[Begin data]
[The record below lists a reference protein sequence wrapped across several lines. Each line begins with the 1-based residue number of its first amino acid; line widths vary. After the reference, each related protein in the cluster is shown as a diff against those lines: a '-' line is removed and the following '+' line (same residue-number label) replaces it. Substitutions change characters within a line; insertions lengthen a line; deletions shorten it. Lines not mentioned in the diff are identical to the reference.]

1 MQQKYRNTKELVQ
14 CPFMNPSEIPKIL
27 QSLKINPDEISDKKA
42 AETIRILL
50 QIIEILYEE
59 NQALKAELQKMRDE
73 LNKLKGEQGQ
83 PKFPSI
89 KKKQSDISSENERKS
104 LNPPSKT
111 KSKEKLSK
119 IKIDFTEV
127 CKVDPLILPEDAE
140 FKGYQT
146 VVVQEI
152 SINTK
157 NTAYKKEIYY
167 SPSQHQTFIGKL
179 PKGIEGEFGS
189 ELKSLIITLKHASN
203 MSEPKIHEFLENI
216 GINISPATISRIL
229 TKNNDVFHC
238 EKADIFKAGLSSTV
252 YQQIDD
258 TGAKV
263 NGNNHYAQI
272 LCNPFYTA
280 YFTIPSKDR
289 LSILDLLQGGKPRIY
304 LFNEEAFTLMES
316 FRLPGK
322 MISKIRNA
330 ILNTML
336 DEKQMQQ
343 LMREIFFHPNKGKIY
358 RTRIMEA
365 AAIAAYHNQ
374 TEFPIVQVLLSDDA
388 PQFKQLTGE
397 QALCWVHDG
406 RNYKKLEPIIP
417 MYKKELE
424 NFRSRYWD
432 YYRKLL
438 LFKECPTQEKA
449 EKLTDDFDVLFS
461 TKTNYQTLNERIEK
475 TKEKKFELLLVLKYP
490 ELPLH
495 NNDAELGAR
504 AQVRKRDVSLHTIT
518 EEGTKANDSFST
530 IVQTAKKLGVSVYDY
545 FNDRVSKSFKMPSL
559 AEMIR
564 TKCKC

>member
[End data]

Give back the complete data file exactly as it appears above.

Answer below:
[The record below lists a reference protein sequence wrapped across several lines. Each line begins with the 1-based residue number of its first amino acid; line widths vary. After the reference, each related protein in the cluster is shown as a diff against those lines: a '-' line is removed and the following '+' line (same residue-number label) replaces it. Substitutions change characters within a line; insertions lengthen a line; deletions shorten it. Lines not mentioned in the diff are identical to the reference.]

1 MQQKYRNTKELVQ
14 CPFMNPSEIPKIL
27 QSLKINPDEISDKKA
42 AETIRILL
50 QIIEILYEE
59 NQALKAELQKMRDE
73 LNKLKGEQGQ
83 PKFPSI
89 KKKQSDISSENERKS
104 LNPPSKT
111 KSKEKLSK
119 IKIDFTEV
127 CKVDPLILPEDAE
140 FKGYQT
146 VVVQEI
152 SINTK
157 NTAYKKEIYY
167 SPSQHQTFIGKL
179 PKGIEGEFGS
189 ELKSLIITLKHASN
203 MSEPKIHEFLENI
216 GINISPATISRIL
229 TKNNDVFHC
238 EKADIFKAGLSSTV
252 YQQIDD
258 TGAKV
263 NGNNHYAQI
272 LCNPFYTA
280 YFTIPSKDR
289 LSILDLLQGGKPRIY
304 LFNEEAFTLMES
316 FRLPGK
322 MISKIRNA
330 ILNTML
336 DEKQMQQ
343 LMREIFFHPNKGKIY
358 RTRIMEA
365 AAIAAYHNQ
374 TEFPIVQVLLSDDA
388 PQFKQLTGE
397 QALCWVHDG
406 RNYKKLEPIIP
417 MYKKELE
424 NFRSRYWD
432 YYRKLL
438 LFKECPTQEKA
449 EKLTDDFDVLFS
461 TKTNYQTLNERIEK
475 TKEKKFELLLVLKYP
490 ELPLH
495 NNDAELGAR
504 AQVRKRDVSLHTIT
518 EEGTKANDSFST
530 IVQTAKKLGVSVYDY
545 FNDRVSKSFKMPSL
559 AEMIR
564 TKCKC

>member